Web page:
WASHINGTON — The White House Wednesday presented Congress with eight general yardsticks to measure success in Afghanistan and Pakistan, but didn't say how they'd help the administration determine how well U.S. policy in the region is working.
Indeed, White House officials said they weren't sure if they'd use the metrics to help President Barack Obama decide whether to send more American troops to Afghanistan, according to a senior administration official who briefed reporters Wednesday.
Instead, the administration official, who spoke with reporters on the condition of anonymity, said the White House devised the metrics to hold itself accountable. A senior defense official, however, said the metrics also are designed to help guide the White House as it begins what could be weeks of deliberations about the way ahead in Afghanistan and Pakistan, six months after it first laid out its goals there.
During a press conference Wednesday with Canadian Prime Minister Stephen Harper, Obama said that he refused to be rushed on whether to send more troops, despite declining political and public support, mounting U.S. casualties, evidence that U.S.-backed Afghan Pres. Hamid Karzai rigged his re-election last month, pervasive official corruption, a resurgent Taliban and halfhearted assistance from neighboring Pakistan.
If Karzai claims another term as president, as appears likely, and the outcome is considered illegitimate, it could further undercut domestic public and political support for the Afghan war and leave the White House hitched to an unpopular leader in Kabul.
Obama said Wednesday that he wants "absolute clarity about what the strategy is going to be."
It's not clear, however, that the metrics presented Wednesday will provide that clarity. Some metrics could be measured using statistics such as polls or economic variables, but about half of them are subjective, and each metric has between four and 14 sub-metrics. Two that are classified weren't released.
One metric, for example, calls for the U.S. and its allies to defeat extremist insurgencies, "secure the Afghan populace, and develop increasingly self-reliant Afghan security forces that can lead the counterinsurgency and counterterrorism fight with reduced U.S. assistance."
The 14 sub-metrics for that goal include: measure the level of corruption within the Afghan security forces; public perceptions of the security forces; the capability and size of the Afghan police and army; and percent of the population living under insurgent-controlled or government-controlled communities.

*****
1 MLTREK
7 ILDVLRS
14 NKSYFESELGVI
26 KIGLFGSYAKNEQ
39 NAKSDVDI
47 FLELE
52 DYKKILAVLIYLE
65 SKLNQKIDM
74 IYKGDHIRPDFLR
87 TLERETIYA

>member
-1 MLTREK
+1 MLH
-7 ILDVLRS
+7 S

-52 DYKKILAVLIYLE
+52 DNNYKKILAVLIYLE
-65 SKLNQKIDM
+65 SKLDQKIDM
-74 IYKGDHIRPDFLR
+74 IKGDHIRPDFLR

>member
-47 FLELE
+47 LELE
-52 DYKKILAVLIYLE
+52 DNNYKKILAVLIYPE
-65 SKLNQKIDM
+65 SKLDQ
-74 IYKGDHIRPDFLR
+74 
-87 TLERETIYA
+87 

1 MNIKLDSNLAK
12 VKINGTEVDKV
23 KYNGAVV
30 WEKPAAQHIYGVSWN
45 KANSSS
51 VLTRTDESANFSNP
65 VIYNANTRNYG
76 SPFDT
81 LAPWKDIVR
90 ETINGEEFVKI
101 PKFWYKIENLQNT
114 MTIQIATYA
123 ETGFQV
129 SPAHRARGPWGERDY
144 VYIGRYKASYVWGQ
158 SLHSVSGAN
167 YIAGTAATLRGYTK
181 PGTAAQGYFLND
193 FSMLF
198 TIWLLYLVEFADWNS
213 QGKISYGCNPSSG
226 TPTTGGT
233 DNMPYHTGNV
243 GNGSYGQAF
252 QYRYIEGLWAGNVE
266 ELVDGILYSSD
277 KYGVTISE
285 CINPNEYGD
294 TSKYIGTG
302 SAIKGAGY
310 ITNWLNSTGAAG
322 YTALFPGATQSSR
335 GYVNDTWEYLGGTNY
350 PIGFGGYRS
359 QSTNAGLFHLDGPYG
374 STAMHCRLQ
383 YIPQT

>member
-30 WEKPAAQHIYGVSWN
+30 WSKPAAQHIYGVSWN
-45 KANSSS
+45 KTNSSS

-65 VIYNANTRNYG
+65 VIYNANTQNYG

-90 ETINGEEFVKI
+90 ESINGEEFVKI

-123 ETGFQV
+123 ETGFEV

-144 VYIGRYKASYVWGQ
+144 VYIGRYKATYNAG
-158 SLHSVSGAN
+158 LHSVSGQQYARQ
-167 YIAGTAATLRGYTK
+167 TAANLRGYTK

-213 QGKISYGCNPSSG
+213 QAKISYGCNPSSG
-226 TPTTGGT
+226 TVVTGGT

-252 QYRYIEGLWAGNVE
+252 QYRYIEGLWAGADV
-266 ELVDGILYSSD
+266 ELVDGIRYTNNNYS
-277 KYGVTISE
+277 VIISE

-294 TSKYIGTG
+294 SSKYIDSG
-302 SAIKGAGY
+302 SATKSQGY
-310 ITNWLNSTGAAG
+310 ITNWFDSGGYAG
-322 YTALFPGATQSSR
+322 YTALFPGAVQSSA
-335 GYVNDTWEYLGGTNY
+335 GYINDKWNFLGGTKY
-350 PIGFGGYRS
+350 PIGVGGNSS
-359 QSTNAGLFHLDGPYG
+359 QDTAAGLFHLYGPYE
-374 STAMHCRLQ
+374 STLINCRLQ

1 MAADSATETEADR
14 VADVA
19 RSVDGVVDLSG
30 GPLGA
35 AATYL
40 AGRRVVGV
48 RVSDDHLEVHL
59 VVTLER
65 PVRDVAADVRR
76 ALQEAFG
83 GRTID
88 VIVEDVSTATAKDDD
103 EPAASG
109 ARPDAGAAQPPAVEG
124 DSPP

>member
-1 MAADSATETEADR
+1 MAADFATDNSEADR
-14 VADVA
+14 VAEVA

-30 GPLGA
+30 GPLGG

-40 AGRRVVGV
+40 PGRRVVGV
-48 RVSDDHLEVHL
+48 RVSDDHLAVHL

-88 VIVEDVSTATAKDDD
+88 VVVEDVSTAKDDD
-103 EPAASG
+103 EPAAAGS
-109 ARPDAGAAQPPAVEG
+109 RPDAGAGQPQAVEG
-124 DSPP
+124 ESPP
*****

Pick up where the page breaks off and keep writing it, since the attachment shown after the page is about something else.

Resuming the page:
Others yardsticks include economic and political development in Afghanistan and Pakistan and improved security forces in both nations.
Other goals, especially those directed at Pakistan, might be difficult for the United States to reach, since it has few troops and little leverage in that country, where anti-Americanism has been rising.
For example, one metric calls for the development of "Pakistan's counterinsurgency capabilities," adding the United States should "continue to support Pakistan's efforts to defeat terrorist and insurgent groups."
The senior administration official stressed that the United States isn't engaged in nation building in Afghanistan, even though one of the sub-metrics calls for measuring "public perception of Afghanistan's justice sector and commitment to providing the rule of law at the national, provincial, and local levels."
If the Afghans and Pakistanis achieve the goals with U.S. support, the United States will meet its goal of "disrupting, dismantling and defeating" al Qaida, the official said.
"The metrics are the strategy," he said.
The White House said it would review the metrics quarterly and present its findings to Congress by March, as Congress requested. It will determine success on a scale, White House officials said. In addition, it will appoint a team of experts to review progress in Afghanistan using the White House metrics so there's an independent analysis.
Congress demanded the benchmarks from the White House by Sept. 24 as concern grows that the U.S. may be committing itself to an escalating war with little prospect of success.
Adm. Michael Mullen, the chairman of the Joint Chiefs of Staff, said Tuesday that the United States "probably" will send more troops to Afghanistan in addition to the additional 17,700 troops and 4,000 trainers that Obama ordered this spring. There currently are 64,000 troops in Afghanistan.
McChrystal's formal request for troops is expected later this month, Mullen said.
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